New babies and homeschooling - Mothering Forums
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#1 of 9 Old 11-15-2010, 05:17 AM - Thread Starter
 
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My twin sons were born on Nov. 5th. They were both healthy and happy.

Needless to say, we will be taking some time off of homeschooling. One daugther is in 3rd grade and the other is in Kindergarten.

We are all having fun loving on and taking care of the new babies but my type A personalty keeps kicking in.

I don't want to neglect my girls' education but I also know it would be impossible to homeschool now with 1 week old babies.

They help out a lot, especially ythe kinder girl. So they are learning something but still, I can't help feeling this way. Any advice? I have been thinking schooling year-round and I believe that would ease my mind a bit, but I'm still worried.

Any advice on what you did with your kiddos while school wasn't in session but you didn't want to completely stop or any advice on year-round schooling and how that helped?

Thanks!
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#2 of 9 Old 11-15-2010, 08:50 AM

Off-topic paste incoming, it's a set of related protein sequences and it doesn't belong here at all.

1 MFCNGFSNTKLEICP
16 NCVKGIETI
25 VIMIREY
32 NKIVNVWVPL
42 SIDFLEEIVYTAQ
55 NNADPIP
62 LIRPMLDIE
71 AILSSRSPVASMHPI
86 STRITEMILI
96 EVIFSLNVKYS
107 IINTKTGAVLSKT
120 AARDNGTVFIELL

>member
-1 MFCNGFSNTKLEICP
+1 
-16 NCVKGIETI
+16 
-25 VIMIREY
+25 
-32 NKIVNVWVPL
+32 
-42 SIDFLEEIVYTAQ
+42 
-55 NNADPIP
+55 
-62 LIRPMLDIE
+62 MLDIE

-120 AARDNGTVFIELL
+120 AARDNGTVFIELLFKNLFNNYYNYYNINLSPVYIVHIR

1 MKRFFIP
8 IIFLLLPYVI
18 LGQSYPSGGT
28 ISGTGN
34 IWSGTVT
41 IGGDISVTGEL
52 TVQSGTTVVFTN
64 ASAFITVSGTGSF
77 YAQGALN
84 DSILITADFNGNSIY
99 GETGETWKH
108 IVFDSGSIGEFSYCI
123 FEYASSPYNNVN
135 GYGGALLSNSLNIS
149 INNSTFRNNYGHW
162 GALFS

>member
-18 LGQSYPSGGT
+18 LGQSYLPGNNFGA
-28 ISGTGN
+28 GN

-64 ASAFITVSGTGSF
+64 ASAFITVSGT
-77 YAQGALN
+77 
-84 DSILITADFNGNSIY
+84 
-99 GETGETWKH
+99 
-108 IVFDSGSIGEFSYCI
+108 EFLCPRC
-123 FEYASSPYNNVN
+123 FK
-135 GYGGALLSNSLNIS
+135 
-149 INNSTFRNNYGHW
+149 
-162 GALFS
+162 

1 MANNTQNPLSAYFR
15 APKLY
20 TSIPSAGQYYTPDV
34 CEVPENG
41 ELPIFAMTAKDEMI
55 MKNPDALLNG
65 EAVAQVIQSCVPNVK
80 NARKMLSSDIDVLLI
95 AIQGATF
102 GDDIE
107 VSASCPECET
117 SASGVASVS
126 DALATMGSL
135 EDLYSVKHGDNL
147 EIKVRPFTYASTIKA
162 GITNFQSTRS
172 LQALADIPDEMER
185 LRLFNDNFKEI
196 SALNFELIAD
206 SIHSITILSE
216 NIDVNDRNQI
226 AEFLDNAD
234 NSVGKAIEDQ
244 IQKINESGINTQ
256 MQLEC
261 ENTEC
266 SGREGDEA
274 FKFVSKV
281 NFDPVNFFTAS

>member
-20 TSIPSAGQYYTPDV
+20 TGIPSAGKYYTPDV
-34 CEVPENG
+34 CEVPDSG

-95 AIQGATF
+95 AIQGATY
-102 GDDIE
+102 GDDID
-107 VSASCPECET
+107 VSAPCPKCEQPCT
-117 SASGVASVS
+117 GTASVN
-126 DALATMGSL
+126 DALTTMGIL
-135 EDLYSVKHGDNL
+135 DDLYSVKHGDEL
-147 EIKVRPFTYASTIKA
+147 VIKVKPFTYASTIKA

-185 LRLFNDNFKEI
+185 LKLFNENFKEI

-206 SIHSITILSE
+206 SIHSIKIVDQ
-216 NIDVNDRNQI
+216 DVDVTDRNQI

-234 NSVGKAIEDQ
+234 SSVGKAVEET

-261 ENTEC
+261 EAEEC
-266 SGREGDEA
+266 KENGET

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Last year I knew I was expecting a baby, so we started school early in August so I could take a whole month off completely guilt free. I didn't do full days. I just made sure we started something by around 9:00am. The neighbourhood kids wouldn't come knocking, asking to play, until around 11:00, so that would give us 2 hours to read books, do a little math, practice piano, and/or study some science or math.

 

However, even without any summer schooling I would strongly encourage you to just RELAX with your kids right now. You are all experiencing a major life transition. It will take time for everyone to adjust and find a new rhythm. The fact that your kids have the time and space to make this adjustment without the demands of school is a blessing, not a hindrance to their development. There is nothing that is learned in kindergarten or Grade 3 that won't easily be learned some other time. In fact, they often learn concepts easier when they are older since they have that much more maturity and mental development.